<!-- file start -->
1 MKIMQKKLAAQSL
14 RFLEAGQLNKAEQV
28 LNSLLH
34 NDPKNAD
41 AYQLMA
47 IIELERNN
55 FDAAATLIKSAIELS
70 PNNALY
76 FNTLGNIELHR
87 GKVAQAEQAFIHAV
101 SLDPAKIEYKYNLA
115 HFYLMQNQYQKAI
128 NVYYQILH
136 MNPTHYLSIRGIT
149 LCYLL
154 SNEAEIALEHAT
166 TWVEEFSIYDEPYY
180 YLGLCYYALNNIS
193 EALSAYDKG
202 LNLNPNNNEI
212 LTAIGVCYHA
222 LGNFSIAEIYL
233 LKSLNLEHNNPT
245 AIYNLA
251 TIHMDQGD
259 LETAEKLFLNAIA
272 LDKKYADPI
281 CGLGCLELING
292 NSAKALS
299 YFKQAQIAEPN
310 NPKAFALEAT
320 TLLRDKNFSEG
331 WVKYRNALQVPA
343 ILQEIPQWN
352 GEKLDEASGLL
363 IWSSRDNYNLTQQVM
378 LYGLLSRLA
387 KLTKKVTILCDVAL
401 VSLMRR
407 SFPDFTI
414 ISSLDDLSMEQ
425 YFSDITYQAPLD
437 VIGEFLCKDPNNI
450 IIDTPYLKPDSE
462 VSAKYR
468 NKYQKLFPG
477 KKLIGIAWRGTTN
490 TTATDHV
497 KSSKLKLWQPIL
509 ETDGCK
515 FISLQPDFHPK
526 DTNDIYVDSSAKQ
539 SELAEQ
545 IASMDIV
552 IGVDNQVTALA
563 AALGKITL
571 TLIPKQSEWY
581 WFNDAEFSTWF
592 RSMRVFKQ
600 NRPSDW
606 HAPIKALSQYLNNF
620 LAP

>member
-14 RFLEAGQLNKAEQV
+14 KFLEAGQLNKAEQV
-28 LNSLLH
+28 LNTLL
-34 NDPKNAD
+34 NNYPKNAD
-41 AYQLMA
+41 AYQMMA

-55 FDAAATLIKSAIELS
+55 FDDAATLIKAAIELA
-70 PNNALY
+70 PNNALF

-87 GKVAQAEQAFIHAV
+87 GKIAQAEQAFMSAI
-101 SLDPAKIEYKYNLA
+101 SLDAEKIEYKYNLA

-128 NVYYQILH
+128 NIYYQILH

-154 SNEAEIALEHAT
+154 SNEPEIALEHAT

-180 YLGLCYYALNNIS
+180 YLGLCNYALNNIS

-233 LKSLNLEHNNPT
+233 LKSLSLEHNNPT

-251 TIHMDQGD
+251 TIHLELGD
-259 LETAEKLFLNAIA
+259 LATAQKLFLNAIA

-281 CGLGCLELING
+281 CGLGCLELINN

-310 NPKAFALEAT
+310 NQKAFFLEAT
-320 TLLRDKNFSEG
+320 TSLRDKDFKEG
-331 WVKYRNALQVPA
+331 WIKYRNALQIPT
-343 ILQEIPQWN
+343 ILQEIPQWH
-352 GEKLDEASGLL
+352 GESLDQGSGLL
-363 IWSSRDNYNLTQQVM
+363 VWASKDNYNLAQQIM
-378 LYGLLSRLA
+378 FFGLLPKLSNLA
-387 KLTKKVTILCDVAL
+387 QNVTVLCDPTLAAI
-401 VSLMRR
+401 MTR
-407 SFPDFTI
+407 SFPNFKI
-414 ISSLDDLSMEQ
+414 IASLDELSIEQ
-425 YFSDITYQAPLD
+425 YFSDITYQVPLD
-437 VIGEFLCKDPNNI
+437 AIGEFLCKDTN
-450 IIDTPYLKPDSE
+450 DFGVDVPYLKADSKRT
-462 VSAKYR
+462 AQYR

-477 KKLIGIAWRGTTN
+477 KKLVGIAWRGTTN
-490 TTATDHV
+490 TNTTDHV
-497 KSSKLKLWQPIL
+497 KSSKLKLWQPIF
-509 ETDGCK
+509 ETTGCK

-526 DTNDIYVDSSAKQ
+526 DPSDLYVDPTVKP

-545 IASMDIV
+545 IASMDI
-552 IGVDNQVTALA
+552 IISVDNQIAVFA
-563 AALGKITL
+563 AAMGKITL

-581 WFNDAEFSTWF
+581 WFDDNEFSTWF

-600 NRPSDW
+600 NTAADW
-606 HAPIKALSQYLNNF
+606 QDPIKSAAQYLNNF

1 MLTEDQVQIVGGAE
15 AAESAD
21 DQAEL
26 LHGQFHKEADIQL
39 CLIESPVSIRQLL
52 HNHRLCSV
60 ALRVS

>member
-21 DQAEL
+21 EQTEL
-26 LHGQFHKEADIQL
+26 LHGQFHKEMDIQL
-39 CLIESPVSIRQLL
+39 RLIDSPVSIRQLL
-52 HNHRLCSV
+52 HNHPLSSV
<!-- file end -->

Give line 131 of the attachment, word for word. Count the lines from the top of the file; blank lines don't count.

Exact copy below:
+509 ETTGCK